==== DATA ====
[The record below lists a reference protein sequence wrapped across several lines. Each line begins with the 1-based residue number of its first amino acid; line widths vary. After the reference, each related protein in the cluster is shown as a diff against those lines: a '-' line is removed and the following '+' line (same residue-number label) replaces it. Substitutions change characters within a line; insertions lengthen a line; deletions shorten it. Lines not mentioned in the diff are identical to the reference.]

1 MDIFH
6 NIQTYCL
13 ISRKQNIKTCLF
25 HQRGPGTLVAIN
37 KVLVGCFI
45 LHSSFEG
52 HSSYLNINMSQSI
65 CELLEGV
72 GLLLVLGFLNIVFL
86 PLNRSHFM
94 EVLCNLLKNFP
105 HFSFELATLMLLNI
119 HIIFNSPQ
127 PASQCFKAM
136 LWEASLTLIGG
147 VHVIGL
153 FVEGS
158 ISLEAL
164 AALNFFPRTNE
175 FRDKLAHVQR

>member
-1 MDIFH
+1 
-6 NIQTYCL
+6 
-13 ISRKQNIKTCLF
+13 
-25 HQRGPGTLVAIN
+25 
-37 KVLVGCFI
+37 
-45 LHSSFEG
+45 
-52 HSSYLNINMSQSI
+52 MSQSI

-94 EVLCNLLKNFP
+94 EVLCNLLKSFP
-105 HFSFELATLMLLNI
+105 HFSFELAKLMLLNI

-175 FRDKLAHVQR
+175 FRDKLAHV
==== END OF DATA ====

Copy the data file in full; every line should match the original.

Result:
[The record below lists a reference protein sequence wrapped across several lines. Each line begins with the 1-based residue number of its first amino acid; line widths vary. After the reference, each related protein in the cluster is shown as a diff against those lines: a '-' line is removed and the following '+' line (same residue-number label) replaces it. Substitutions change characters within a line; insertions lengthen a line; deletions shorten it. Lines not mentioned in the diff are identical to the reference.]

1 MDIFH
6 NIQTYCL
13 ISRKQNIKTCLF
25 HQRGPGTLVAIN
37 KVLVGCFI
45 LHSSFEG
52 HSSYLNINMSQSI
65 CELLEGV
72 GLLLVLGFLNIVFL
86 PLNRSHFM
94 EVLCNLLKNFP
105 HFSFELATLMLLNI
119 HIIFNSPQ
127 PASQCFKAM
136 LWEASLTLIGG
147 VHVIGL
153 FVEGS
158 ISLEAL
164 AALNFFPRTNE
175 FRDKLAHVQR

>member
-1 MDIFH
+1 
-6 NIQTYCL
+6 
-13 ISRKQNIKTCLF
+13 
-25 HQRGPGTLVAIN
+25 
-37 KVLVGCFI
+37 
-45 LHSSFEG
+45 
-52 HSSYLNINMSQSI
+52 MSQSI

-94 EVLCNLLKNFP
+94 EVLCNLLKSFP
-105 HFSFELATLMLLNI
+105 HFSFELAKLMLLNI

-175 FRDKLAHVQR
+175 FRDKLAHV